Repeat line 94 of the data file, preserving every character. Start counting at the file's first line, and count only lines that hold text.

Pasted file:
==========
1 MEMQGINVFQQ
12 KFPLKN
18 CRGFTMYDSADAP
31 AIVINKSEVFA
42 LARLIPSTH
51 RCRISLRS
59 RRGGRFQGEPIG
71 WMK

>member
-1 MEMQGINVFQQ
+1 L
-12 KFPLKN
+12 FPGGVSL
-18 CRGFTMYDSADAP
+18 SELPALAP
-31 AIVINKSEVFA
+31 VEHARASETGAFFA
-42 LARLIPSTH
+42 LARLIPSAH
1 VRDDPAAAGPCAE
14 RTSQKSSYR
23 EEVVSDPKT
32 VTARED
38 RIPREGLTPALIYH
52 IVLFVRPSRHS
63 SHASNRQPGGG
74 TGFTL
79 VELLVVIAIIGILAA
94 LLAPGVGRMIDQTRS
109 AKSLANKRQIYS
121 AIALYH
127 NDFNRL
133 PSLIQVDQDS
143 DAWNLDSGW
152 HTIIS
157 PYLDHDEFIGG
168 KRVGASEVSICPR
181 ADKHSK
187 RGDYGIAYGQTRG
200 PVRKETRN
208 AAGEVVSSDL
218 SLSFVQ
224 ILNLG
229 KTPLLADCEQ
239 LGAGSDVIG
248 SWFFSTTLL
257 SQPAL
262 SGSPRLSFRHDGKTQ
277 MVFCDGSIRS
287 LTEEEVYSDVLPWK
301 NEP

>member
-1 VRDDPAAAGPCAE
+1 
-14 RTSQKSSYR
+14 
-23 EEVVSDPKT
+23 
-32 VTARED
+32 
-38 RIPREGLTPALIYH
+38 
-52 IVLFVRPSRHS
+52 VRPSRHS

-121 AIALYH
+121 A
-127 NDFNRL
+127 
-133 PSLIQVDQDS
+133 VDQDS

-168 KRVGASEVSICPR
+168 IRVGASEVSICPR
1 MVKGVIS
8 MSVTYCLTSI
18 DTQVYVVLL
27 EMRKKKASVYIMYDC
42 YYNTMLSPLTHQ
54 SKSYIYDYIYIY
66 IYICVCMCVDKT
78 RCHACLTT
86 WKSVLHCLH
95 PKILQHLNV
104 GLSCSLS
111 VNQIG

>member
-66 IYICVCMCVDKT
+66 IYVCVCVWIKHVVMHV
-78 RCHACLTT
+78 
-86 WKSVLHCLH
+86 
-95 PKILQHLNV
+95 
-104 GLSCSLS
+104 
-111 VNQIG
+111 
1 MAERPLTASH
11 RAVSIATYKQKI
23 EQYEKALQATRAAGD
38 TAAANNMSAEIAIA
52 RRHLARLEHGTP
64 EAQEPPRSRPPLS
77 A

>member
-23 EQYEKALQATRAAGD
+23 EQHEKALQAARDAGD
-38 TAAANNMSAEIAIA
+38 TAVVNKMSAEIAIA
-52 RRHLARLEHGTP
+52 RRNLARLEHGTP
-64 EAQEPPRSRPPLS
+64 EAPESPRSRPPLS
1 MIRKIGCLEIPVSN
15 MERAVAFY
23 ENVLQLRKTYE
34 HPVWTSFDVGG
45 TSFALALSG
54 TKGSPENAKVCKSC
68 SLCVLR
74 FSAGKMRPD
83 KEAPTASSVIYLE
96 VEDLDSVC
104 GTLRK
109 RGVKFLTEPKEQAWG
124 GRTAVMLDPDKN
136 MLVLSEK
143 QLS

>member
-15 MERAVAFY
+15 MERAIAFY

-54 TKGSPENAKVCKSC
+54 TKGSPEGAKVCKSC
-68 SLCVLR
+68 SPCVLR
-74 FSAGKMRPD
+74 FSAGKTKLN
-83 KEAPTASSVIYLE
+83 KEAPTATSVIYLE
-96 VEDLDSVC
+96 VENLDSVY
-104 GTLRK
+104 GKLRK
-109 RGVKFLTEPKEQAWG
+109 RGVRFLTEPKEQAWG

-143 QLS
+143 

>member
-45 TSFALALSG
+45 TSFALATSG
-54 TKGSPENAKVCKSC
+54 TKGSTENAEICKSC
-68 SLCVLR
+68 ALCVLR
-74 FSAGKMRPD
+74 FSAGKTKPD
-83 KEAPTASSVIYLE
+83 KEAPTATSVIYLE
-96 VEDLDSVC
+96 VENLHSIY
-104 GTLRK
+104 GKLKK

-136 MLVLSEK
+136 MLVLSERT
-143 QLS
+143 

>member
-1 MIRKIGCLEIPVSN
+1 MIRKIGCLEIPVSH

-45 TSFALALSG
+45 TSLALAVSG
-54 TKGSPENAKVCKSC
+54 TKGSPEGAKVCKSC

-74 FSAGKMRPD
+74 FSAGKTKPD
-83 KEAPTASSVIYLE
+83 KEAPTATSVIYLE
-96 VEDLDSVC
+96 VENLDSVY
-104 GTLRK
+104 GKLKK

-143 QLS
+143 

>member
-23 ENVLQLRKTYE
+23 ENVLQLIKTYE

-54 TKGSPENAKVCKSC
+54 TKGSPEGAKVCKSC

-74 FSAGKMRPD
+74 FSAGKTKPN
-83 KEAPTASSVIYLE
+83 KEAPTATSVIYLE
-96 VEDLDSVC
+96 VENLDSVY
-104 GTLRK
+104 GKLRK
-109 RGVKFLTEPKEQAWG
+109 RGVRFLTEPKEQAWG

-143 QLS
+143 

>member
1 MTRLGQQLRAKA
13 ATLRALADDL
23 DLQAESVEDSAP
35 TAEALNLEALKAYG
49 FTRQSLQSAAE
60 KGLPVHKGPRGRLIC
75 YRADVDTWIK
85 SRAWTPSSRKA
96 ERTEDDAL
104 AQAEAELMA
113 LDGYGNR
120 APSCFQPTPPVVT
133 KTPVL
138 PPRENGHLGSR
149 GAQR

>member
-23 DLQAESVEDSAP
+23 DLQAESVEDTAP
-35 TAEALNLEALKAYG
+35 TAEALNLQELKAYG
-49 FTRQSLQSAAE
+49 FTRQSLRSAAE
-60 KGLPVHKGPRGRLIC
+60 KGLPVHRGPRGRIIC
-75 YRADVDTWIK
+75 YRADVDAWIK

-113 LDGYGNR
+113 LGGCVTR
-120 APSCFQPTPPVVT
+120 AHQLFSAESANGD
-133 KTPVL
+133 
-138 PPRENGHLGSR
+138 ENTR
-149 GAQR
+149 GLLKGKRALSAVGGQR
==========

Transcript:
-104 GLSCSLS